From Silos to Services: Cloud Computing for the Enterprise

Sep 20 2016   12:39PM GMT

Private Equity is Eating the World

Brian Gracely Brian Gracely Profile: Brian Gracely

Image Source: Pixabay

Image Source: Pixabay

As everyone’s favorite genius Sir Issac Newton once said, “for every action, there is an equal and opposite reaction.” Back then, software was not eating the world, but obviously he had the foresight to realize that Marc Andreessen’s famous proclamation would have ramifications on the hardware side of the technology industry.

It would be easy to look at the recent rash of Private Equity transactions and assume that they were driven by the general commoditization of hardware. But IMHO, there are more things are work here.

The software eating the world trend is driving (or being driven) by three key factors:

  1. The availability of relatively frictionless public cloud resources.
  2. The growth of open source software projects which enable powerful access to technology which drives Big Data, Mobile and Web scale applications and architectures.
  3. Startup companies “disrupting” existing industries by putting the Internet between customers and their service, removing the friction of many layers of sales channels and distribution.

The guys over at the Software Defined Talk podcast did an excellent job of reviewing several of the recent Private Equity transactions (Dell/EMC, HPE Software, Rackspace, etc.). As you can see, they aren’t all hardware-centric businesses, but the cause of their disruption is tightly coupled to the three elements I mentioned above.

In essence, these companies that get acquired or are doing deals with Private Equity (directly or indirectly) are struggling with the transition where those three factors are impacting their business, or struggling to manage the breadth of their portfolios. Over time, as more companies attempted to build (often via acquisition) a “complete stack” set of solutions, many have struggled to also create a sales and marketing model that targeted the expanded list of buyers at large customers. Their models attempted to mix hardware, software, professional services and various consumption models (CAPEX, OPEX, Subscription).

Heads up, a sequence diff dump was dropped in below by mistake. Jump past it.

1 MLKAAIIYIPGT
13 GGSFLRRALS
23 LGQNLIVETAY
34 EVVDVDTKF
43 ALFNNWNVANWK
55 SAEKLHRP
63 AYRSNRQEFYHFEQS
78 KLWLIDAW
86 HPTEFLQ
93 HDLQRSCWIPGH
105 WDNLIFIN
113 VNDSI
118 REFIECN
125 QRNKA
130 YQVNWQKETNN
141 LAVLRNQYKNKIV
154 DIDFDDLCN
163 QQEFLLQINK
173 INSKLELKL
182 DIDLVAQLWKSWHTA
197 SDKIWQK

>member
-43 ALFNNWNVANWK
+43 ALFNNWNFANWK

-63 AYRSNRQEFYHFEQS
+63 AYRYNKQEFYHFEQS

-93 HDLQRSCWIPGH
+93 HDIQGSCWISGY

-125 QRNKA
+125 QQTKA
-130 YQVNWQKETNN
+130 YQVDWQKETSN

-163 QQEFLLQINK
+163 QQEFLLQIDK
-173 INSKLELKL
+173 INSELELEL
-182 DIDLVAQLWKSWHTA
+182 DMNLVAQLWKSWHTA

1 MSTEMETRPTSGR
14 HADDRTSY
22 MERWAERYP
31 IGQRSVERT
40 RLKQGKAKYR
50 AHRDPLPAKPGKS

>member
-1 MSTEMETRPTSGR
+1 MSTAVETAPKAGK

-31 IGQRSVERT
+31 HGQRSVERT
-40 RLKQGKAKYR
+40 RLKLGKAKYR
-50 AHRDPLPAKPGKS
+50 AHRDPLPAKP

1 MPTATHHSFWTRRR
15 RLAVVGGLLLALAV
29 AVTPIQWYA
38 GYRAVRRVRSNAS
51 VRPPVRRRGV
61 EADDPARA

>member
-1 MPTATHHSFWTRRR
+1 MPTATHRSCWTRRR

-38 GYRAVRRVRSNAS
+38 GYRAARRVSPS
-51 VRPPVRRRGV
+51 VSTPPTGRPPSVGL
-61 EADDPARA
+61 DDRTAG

Now all of these Private Equity deals are attempting to provide cash back to the vendor companies. How the vendors will deal with the new capital is still TBD. Will they use it to make new acquisitions that are more closely aligned to their core business? Or will they use the money to do financial engineering for shareholders or debt holders? If nothing else, it will make the transparency of these companies much different for the market and customers.

Not only does leave the market with many questions about the future of these operating models, but it also creates several new questions:

  • What happens to the technologies that were sold to the Private Equity companies?
  • Will we see the Private Equity trend expand to some of the larger, traditional companies who have seen top line growth rates near “0” or negative for the last few years?
  • Are their any great opportunities for young leaders that want to revitalize a business that was sold to Private Equity?

These large shifts in ownership will make it very interesting to watch the levels of investment and innovation over the next 3-5 years. At a time when many end-user customers are trying to drive their technology agenda faster, many vendors are taking a step back to try and figure out how to adjust to this faster paced market.

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